Omega hugged her frail shoulders and led Martha toward the open door and the lighted hall filled with tables loaded with food. “You do me great honor, my friend. And I’m sure it would please Mother. We must honor her memory with a new direction, a new life.” Omega charged ahead, leaving his father on the threshold.

Abbas lifted his eyes to the sparkling, blue sky and shrugged. “He is your son as well as mine. What would you have me do?”

A.K. Frailey’s Short Story Schedule 2017

A. K. Frailey 2017 Summer and Autumn Literary & Science Fiction

Short Story Schedule

ENJOY!

June 23 ~ The Visit

June 30th ~ Mirage

July 7th ~ Fiery Furnace

July 12th ~Summer Poem: Truth of Loveliness

July 14th ~ Mirage-Reborn

July 21st ~ Crucible

July 28th ~ Mirage-Reborn: We Are LuKan

August 4th ~ Decorum

August 11th ~ Mirage-Reborn: A New Life for Lucius Pollex

August 18th ~ Drama Trauma

August 25th ~ Mirage-Reborn: Grace Nelson’s Murder

September 1st ~ Visions of Grandeur

September 8th ~ Mirage-Reborn: Vera’s Wings

September 15th ~ Guardian

September 22nd ~ Jeremy Quinn

September 29th ~ Same Spirit

October 5th ~ Autumn Poem: Soul’s Birth in Morning Soil 

October 6th ~ The Dwarven Pillar

October 13th ~ Critical Power

October 20th ~ Xavier Pax’s illusion

October 27th ~Skeletons

November 3rd ~ The Life and Times of Yelsa Prator

November 10th ~ Addicted to Me

November 17th ~ Jazzmarie

November 24th ~ Good Deed

December 1 ~ Riko’s Uncle Clem

December 8th ~ Survival of the Fittest

December 15th ~ Common Destiny

December 22nd ~ High

Never Forget

earthtree

Planet: Sectine II

Aliens: Uanyi are slim creatures with rubbery exoskeletons as well as internal bones and enormous eyes.

Setting: Riko’s home, late evening after a surprise attack by Uanyi Extremists.

~~~

Riko held his mother’s body in his arms, rocking silently as tears streamed down his face. Burning rocks flew to pieces, and raging flames cast his spartan living room into eerie, violent shadows.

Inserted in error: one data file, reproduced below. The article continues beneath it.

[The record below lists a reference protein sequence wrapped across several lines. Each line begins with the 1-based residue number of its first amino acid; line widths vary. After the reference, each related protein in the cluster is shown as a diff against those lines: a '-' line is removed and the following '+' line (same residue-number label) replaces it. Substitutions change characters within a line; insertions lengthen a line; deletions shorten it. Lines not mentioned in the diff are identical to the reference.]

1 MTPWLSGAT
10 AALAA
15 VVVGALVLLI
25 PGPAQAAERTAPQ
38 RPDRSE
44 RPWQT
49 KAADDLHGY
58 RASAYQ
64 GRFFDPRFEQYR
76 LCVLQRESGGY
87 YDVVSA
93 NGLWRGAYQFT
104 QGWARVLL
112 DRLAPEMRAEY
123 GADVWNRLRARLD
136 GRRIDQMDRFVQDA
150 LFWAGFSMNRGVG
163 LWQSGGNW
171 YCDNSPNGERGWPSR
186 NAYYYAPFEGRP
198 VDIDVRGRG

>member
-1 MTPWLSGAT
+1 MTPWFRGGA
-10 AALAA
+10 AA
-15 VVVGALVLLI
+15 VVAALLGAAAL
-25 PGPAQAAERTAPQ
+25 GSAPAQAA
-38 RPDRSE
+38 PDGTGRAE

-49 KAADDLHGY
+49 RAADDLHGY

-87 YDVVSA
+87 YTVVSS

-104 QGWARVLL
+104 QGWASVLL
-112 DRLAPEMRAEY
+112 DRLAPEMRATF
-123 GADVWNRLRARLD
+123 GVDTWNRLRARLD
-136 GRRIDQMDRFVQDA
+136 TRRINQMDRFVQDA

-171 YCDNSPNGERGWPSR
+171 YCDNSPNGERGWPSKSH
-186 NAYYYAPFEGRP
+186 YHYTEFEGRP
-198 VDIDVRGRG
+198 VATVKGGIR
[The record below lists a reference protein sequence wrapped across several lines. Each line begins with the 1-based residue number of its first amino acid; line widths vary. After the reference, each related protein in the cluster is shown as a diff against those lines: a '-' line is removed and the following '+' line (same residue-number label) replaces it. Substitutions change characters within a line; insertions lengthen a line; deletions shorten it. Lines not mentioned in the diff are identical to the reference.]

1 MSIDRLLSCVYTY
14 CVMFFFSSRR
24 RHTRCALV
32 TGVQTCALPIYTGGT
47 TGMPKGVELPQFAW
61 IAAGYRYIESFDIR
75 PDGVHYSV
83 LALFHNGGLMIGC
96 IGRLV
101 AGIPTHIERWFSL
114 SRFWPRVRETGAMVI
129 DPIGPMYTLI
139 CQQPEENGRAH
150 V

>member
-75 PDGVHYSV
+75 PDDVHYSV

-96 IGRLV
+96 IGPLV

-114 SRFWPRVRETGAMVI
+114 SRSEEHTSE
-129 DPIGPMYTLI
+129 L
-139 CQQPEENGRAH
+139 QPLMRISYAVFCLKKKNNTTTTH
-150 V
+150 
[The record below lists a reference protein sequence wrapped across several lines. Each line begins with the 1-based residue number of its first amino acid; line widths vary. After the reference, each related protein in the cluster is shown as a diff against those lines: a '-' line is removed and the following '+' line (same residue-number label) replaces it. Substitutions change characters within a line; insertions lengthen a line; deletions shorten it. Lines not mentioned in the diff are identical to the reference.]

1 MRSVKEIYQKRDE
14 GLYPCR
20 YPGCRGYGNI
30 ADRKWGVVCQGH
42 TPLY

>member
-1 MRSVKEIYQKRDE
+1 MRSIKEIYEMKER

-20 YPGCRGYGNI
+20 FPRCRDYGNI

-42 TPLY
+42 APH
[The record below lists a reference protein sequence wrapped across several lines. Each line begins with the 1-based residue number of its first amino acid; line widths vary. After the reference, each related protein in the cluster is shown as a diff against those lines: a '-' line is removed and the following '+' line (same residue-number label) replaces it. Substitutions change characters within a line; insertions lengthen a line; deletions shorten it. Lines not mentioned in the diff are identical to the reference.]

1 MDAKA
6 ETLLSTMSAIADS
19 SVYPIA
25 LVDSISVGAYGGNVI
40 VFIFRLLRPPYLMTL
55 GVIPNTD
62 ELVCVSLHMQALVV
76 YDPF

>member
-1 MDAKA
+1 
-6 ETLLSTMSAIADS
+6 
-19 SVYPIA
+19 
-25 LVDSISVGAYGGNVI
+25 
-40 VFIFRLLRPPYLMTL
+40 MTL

With his legs tucked under him, he sobbed silently. He had scrambled across the room to her when the first blast broke the west wall sending shrapnel in all directions. A section of the window frame protruded from her side.

Bending close, he pressed his ear to her chest, but no sound, no movement other than his own rocking motion signaled life. “Aw, Ma!”

~~~

A Lunar Cycle Later

Riko stood next to a grave mound while his sister, Rhianna, hunched next to him. A tall stone with a picture of a falling star etched in the middle perched at the head of the mound. Riko bowed his head.

Rhianna placed her arm around his shoulders. “Ma would want us to move on. It was a mistake coming here. We thought we could keep the race wars from following us, but it was a dream. We’re not meant to live in Old-world Uanyi. To be honest, Old-world Uanyi wasn’t so so great, even back in its glory days.”

Riko lifted his head and stared at the two suns in the sky, one only a third of the size of the other. “Let’s go. We don’t want to be late for the transport.” He peered around. “Where’s Zero?”

The woman bellowed a trumpet-like call across the brown, moss-covered expanse.

A miniature Uanyi came trotting from around the side of an octagonal structure with dirt smeared across his white shirtfront, a tear in his brown leggings, and his bulbous, black, insect-like eyes wide and blinking.

The woman shook a slender finger at him. “Zero! You’ve been fighting again?”

Zero shook his head, his gaze as frozen as his little body.

Riko glanced at his sister. “You gotta train that kid. He’ll never survive on Newearth.”

The woman shrugged. “He’s survived so far. Better than some.” She stretched out her long, rubbery arm. “Come on, little one. You’ll have to carry things for me. You’ll do that won’t you?”

Riko watched his sister and nephew pad away to the round-shaped house with vivid colors painted on it in a pattern unique to their family line. He shook his head.

A larger, hulking Uanyi trotted forward, waving one hand. “Hey, Riko, glad I caught you before you left.” He stopped suddenly, peered sharply at the stone and the grave mound, bowed low, and then turned his attention to Riko, taking him by the arm. “You ma left you something. I had to wrestle your mother’s brother for it, but I got it. Stupid fool thought that no one knew.” He struggled to get something out of a deep pocket. “Your ma was a better businesswoman than most gave her credit for. Pity. She should’ve lived to see us transform this place—”

Riko held up his hand. “She died trying to transform this place.” He heaved a sigh. “Never mind. What ya got?”

“Units. Over twenty thousand, and they’re in your name.” He lifted a data-chip into the air and handed it onto Riko’s open palm. “Look, I know it was terrible, what happened to your ma and all, but sporadic fighting isn’t the end of the world. Not this world anyway. Don’t give up on us. We’re trying to dig down to our roots, grow a new culture from the ancient soil of our—”